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The wind and solar powered Energy Lab boasts 44-feet of hands-on learning stations in energy including renewable energy, energy conservation, recycling and provides models that demonstrate hydropower, energy efficiency, and more. Perhaps the student's would like to try their hand at building their own solar or wind powered structures, test their knowledge in renewable energy, or use peddle power to create electricity and much more.

 

 

 

Featured Energy Source


 

hydraulic fracturing

The Rock: Shale

 

The search for increased access to clean and natural gas has been fueled, in large part, by advancements in oil and gas technologies.

Although hydraulic fracturing has been around since the 1940s, industry innovation has drastically improved the process, unlocking previously unattainable supplies of natural gas throughout the world.  There is plenty of information about hydraulic fracturing in the news lately, both fact and fiction.


The Society of Petroleum Engineers http://www.energy4me.org/hydraulicfracturin
g/inside-fracturing/how-it-works/)
 provides a resource to engage and educate communities on the production of energy through hydraulic fracturing. This website features the latest tools and research related to this technology.

 

Shale

image courtesy of Wikipedia

In its abundant supply worldwide, shale is the most common type of rock found to hold fragments of organic material required to produce oil and gas. Since this material is locked in layers of rock, simply drilling through the formation is not enough to retrieve and release the liquid hydrocarbons. Instead, the rocks must be broken (or fractured) using highly-pressurized water.
 
The Fracturing Fluid
Fracturing fluid is an essential component of the shale gas extraction process. Water makes up 98% to 99.2% of the fluids used for fracture treatments. The remaining 0.8% consists of friction‐reducing additives, which allow the oil and natural gas to flow easily from the reservoir into the well.

The Fracturing Process
A well is first drilled using drill pipe before fracturing begins to increase the flow of gas (view site tour). The well, which is protected by steel casing and cement, is designed to contain water and be strong enough to sustain the force needed to set off a fracture in the reservoir rock. These multiple layers of cement and casing help not only ensure safe well construction but also protect underground water supplies. This process of pumping fracturing fluid through the well is then repeated several times.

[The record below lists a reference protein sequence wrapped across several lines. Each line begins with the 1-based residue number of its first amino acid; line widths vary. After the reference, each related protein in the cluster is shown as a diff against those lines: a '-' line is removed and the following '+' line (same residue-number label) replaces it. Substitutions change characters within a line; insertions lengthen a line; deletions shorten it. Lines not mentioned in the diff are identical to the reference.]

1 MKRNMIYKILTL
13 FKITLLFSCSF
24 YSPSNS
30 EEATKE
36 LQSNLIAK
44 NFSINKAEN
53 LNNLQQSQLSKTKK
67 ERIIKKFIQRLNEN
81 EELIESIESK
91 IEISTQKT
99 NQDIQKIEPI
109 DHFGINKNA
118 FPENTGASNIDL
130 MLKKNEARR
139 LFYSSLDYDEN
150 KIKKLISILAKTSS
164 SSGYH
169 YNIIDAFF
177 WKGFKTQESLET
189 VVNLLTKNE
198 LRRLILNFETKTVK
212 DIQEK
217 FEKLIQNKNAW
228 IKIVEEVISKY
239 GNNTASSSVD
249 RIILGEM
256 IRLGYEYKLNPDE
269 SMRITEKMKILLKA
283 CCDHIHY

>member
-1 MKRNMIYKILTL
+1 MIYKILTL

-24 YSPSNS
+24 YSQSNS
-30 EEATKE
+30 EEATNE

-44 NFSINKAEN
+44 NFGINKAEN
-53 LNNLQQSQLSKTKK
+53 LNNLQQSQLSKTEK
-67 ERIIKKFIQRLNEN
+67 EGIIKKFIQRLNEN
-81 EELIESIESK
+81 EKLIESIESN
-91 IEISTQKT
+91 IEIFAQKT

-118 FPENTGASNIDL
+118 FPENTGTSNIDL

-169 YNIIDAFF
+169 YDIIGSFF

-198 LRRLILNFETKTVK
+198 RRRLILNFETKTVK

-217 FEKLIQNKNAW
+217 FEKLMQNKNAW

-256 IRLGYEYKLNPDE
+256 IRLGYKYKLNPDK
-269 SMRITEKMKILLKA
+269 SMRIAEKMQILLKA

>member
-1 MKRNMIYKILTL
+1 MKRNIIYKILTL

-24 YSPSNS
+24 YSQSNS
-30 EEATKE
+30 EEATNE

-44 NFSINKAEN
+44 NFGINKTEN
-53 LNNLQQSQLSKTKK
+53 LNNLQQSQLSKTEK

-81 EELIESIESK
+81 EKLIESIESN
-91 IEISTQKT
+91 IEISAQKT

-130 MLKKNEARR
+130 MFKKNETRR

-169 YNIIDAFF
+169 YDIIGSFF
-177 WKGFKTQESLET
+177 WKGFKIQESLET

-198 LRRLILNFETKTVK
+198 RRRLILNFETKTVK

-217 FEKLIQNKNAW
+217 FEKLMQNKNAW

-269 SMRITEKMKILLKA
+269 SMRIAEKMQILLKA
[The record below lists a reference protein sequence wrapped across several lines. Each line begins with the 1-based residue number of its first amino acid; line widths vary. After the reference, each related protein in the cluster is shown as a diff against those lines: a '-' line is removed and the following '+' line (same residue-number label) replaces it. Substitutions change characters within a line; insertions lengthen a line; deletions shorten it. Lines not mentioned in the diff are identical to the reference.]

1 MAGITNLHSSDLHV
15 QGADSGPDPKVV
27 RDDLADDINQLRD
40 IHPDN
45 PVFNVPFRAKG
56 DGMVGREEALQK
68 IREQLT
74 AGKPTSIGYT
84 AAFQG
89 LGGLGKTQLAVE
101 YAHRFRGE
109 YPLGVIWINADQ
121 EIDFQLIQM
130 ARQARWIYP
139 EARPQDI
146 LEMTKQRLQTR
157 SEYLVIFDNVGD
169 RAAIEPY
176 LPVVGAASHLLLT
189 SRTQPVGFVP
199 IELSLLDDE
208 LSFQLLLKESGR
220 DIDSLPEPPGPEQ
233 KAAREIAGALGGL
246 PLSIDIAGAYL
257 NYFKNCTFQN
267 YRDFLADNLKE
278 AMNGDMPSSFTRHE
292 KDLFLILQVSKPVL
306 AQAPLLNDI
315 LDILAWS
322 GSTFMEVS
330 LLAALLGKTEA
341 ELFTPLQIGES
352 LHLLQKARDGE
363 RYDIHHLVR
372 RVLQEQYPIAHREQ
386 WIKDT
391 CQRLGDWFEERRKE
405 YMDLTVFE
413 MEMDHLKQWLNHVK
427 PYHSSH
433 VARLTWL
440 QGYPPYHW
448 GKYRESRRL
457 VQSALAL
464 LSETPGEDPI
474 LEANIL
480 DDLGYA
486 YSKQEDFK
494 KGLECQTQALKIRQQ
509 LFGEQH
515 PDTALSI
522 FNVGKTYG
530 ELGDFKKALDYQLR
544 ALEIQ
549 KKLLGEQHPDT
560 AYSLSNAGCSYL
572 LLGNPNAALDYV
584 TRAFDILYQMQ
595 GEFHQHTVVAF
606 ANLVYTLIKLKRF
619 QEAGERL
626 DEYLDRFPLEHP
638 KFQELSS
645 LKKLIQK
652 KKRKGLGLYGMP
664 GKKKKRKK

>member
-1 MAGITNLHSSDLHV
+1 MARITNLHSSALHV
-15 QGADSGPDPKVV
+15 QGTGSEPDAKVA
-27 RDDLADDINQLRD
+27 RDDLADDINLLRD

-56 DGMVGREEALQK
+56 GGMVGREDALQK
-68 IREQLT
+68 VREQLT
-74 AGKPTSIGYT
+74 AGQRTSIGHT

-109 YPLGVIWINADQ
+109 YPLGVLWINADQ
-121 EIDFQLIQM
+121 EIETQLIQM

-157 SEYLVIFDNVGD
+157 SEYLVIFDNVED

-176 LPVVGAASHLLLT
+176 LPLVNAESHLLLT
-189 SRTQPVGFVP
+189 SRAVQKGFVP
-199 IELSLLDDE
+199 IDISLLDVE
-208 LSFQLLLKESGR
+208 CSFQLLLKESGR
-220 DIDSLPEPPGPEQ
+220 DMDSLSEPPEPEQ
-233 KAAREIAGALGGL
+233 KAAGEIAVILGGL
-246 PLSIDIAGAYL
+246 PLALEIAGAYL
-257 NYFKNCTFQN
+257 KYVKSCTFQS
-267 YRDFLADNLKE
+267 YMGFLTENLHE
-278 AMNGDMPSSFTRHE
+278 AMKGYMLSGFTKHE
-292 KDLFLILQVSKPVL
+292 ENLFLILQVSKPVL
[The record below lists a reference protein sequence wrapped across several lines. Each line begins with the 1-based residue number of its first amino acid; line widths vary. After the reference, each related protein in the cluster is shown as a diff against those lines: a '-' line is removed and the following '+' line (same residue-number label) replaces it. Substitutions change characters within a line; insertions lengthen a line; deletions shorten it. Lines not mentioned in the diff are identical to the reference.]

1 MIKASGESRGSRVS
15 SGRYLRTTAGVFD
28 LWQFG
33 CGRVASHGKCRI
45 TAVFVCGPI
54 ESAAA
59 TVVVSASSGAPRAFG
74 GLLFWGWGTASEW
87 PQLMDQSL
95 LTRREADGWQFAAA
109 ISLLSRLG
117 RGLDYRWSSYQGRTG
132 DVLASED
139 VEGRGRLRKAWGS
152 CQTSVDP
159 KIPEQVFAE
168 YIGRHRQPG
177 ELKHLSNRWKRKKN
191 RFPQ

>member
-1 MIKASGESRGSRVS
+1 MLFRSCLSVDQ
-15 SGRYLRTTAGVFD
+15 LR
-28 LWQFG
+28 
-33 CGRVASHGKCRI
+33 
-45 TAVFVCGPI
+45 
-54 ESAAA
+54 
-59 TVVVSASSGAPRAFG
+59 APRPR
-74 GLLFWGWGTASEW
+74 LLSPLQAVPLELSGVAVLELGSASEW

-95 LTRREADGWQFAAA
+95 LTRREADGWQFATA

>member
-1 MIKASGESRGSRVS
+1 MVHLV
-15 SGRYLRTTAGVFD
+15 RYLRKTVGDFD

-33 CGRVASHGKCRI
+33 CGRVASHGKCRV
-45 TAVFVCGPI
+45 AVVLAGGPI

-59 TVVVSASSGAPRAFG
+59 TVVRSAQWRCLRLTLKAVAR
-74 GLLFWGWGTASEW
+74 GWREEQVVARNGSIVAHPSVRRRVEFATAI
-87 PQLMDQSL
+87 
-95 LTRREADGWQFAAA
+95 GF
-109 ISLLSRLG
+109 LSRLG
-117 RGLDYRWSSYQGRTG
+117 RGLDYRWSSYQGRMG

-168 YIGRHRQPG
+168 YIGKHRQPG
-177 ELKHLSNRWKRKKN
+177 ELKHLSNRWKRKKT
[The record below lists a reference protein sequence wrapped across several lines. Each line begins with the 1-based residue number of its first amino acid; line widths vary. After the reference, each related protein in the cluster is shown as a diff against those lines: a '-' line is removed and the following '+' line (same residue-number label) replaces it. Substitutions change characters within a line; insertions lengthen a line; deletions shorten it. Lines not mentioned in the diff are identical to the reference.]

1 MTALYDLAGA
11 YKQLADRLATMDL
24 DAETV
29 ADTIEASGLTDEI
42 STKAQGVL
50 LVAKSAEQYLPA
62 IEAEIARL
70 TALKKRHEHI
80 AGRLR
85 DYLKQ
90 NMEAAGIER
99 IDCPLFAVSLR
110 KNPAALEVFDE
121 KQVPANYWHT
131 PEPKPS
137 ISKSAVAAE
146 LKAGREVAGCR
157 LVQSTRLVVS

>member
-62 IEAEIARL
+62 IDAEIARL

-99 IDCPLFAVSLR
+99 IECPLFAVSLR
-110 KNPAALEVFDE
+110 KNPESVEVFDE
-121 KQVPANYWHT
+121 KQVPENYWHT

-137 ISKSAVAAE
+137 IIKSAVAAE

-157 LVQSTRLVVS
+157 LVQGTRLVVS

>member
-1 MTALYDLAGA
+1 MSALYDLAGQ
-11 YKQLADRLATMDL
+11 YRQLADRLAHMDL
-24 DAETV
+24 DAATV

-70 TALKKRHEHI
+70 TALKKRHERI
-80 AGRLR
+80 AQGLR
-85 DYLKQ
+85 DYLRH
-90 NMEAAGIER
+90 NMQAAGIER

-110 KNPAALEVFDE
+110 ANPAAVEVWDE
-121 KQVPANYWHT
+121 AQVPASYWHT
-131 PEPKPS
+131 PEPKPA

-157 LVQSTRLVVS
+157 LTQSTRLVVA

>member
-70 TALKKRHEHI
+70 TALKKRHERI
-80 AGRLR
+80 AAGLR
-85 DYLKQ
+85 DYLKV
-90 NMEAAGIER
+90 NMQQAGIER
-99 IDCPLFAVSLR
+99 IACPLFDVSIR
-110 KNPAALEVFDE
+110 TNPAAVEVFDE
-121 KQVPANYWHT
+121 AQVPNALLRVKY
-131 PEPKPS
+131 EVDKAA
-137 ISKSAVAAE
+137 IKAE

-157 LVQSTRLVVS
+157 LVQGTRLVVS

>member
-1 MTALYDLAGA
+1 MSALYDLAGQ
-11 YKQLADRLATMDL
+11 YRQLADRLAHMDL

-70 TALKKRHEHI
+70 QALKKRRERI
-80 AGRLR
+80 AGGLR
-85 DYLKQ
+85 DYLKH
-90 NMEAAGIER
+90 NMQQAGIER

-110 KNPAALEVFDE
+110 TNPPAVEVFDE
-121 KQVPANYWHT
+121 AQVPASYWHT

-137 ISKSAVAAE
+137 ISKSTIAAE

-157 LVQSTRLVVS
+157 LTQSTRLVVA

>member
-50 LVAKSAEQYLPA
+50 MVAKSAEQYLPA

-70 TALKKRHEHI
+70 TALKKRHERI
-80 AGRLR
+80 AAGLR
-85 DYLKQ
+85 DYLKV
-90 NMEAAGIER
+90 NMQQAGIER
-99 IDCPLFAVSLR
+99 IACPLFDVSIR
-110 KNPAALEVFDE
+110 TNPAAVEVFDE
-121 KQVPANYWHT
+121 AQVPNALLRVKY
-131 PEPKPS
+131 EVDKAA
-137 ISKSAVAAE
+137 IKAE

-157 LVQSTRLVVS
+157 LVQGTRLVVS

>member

The drilling is then angled at about 500 feet above the shale formation, creating a horizontal line, ultimately forming an L-shaped formation. A tool designed to make small holes is then inserted into the pipe, which allows the hydrocarbons to enter the stream. Fracturing fluids are then pumped into the section under high pressure, creating tears to allow oil and gas to move freely from the rock pores into the pipe. Plugs are inserted into the section as the fracturing repeats across the entire length of the horizontal well. Once complete, all of the plugs are removed, allowing the gas to flow out of the well. The fracturing equipment is then removed, the water is cleared and the well is prepared for the completion process

Following the drilling and completion process, collection equipment is installed at the surface to prepare the well for production.

 

 

 

Our Mission is Education

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The mission of Great Lakes Energy Education Program (GLEEP), a 501(c)3 non-profit organization, is to provide responsible energy use and preserving the Earth's natural resources through environmental education programming. Energy education on renewable energy, oil and gas, energy efficiency, and natural resource stewardship by educating students and community members throughout the Great Lakes region.

 

GLEEP is also committed to promoting programs for senior and those with disabilites to assist with their everyday activities.

 

 

Senior and Disabled Programs - coming soon!

 

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